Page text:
Government of Canada announces pipeline plan that creates jobs and protects the environment
By On-Site MagazineConstruction Green Construction Infrastructure pipeline
Canada’s Minister of Natural Resources, the Honourable Jim Carr, and Canada’s Minister of Transport, the Honourable Marc Garneau, have announced several important decisions that will create more good, middle-class jobs while protecting environmentally-sensitive areas.
- Trans Mountain Expansion Project: the Government has approved Kinder Morgan’s Trans Mountain Expansion Project, subject to 157 binding conditions that will address potential Indigenous, socio-economic and environmental impacts, including project engineering, safety and emergency preparedness. This $6.8-billion project will create 15,000 new jobs during construction by twinning the existing Trans Mountain pipeline system between Edmonton, Alta. and Burnaby, B.C. It will also provide access to global markets and generate significant direct economic benefits, including $4.5 billion in federal and provincial government revenues.
- Northern Gateway Pipelines Project: the Government has directed the National Energy Board (NEB) to dismiss Enbridge’s Northern Gateway Pipelines Project application. The Government has determined that the project is not in the public interest, given that it would result in crude oil tankers transiting through the sensitive ecosystem of the Douglas Channel, which is part of the Great Bear Rainforest.
- Tanker Moratorium: the Government has announced a moratorium on crude and persistent oil tankers along British Columbia’s north coast. This area spans the Alaska–B.C. border down to the point on B.C.’s mainland adjacent to the northern tip of Vancouver Island, and includes Haida Gwaii. The Government made this decision following consultations with stakeholders including Indigenous groups and communities. The Government will introduce legislation to implement the moratorium by the spring of 2017.
- Line 3 Replacement Project: the Government has approved Enbridge’s Line 3 Replacement Project, subject to 37 binding conditions that will address potential Indigenous, socio-economic and environmental impacts. This will ensure the pipeline and facilities are built and operated in a manner that is safe for Canadians and the environment. This $4.8-billion project will replace 1,067 kilometres of existing pipeline from Hardisty, Alta., to Gretna, Manitoba, to enhance its safety and integrity. The project will generate significant economic benefits, including $514.7 million in federal and provincial government revenues and 7,000 new jobs during construction. It also provides a vital link to the North American refinery market for Canadian oil.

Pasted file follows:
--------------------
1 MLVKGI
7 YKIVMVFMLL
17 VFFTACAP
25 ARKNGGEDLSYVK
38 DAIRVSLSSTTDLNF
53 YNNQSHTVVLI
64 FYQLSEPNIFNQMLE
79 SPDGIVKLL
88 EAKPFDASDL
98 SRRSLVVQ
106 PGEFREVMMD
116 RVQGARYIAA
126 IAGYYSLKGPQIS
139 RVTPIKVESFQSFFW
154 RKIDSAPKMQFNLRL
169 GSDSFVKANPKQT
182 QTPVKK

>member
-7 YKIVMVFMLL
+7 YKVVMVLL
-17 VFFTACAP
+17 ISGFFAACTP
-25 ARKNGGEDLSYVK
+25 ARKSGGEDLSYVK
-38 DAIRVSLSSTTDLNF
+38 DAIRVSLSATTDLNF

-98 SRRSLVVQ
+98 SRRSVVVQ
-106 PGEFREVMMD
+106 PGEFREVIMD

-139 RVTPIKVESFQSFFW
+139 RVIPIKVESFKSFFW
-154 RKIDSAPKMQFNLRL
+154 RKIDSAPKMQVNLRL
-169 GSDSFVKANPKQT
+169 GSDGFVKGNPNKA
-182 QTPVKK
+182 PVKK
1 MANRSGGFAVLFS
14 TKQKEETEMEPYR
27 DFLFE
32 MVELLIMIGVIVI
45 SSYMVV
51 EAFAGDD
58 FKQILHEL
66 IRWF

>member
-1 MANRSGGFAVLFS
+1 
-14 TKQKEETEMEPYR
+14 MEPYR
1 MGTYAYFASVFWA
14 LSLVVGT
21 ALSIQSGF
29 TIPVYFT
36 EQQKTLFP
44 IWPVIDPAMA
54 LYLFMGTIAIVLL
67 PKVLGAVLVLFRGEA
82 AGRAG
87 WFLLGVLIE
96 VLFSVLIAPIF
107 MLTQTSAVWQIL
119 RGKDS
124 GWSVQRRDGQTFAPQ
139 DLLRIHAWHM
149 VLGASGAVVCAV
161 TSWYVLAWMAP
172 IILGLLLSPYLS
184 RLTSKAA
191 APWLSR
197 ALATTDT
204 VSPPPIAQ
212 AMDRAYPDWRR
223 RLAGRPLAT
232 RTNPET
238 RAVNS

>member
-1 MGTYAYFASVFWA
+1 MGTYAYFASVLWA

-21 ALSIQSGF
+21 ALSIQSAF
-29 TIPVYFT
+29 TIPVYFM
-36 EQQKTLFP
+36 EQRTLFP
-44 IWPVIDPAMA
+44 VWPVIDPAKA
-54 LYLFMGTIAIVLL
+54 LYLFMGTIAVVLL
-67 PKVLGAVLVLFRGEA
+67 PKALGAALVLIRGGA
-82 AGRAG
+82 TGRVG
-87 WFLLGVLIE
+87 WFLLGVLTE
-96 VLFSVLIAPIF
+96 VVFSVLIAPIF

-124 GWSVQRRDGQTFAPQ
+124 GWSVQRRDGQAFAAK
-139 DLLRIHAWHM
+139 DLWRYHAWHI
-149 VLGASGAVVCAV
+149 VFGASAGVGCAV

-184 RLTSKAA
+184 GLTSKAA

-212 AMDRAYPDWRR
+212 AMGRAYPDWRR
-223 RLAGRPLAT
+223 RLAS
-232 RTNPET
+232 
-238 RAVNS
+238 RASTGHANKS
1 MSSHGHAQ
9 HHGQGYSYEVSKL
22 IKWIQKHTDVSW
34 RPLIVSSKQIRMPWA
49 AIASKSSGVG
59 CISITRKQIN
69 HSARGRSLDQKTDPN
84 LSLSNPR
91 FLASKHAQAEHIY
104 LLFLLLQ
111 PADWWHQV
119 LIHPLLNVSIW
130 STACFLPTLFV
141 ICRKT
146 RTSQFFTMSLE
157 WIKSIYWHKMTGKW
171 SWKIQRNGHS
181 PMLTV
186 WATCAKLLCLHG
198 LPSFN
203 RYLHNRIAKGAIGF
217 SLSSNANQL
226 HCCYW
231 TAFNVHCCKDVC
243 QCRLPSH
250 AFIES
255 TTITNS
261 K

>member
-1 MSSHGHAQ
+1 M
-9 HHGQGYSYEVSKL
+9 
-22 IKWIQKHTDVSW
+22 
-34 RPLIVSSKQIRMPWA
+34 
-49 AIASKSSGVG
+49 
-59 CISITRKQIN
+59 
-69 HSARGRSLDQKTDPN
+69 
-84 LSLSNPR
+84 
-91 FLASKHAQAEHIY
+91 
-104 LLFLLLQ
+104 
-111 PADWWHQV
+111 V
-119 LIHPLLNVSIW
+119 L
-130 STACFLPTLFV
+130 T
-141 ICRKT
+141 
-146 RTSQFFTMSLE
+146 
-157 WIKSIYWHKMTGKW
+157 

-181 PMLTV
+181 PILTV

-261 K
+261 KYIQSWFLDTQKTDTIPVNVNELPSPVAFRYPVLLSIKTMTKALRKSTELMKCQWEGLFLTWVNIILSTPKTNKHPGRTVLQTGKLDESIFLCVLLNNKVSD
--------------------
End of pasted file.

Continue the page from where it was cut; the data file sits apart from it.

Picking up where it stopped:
“Canadians expect the Government of Canada to help grow the economy while protecting the environment. This tanker moratorium is another example of how this can be achieved, and shows our commitment to establishing a world-leading marine safety system that meets the unique needs of Canada from coast-to-coast-to-coast, said Garneau.
In making its decision to approve the Trans Mountain Expansion Project and the Line 3 Replacement Project, the Government took into consideration a wide variety of information and data, including the NEB’s recommendation report, Environment and Climate Change Canada’s assessment of upstream greenhouse gas emissions, the views of Canadians and enhanced consultations with Indigenous peoples. The report from the Ministerial Panel for the Trans Mountain Expansion Project was also considered. The outcomes of all of these processes are available to Canadians online.
“Our duty is to permit infrastructure so Canada’s resources get to market in a more environmentally-responsible way, creating jobs and a thriving economy. Today’s announcements also demonstrate that when the Government determines projects are not in the public interest, we will act accordingly and make the tough decisions,” said Carr.
The Government of Canada is committed to working in partnership with Indigenous communities. To address specific interests identified by Indigenous groups and to build on existing partnerships some have with the proponent, the Government announced that it will co-develop advisory and monitoring committees with Indigenous communities to provide ongoing environmental monitoring for each of the two projects. The Government will also establish an Economic Pathways Partnership for each pipeline that will make it easier for Indigenous groups to access existing federal programs that help them participate in and benefit economically from this project.
In reaching its decision on the Northern Gateway Pipelines Project, the Government considered the Joint Review Panel Report, the views of Indigenous communities and those of other Canadians as represented to the Joint Review Panel, as well as the decision of the Federal Court of Appeal.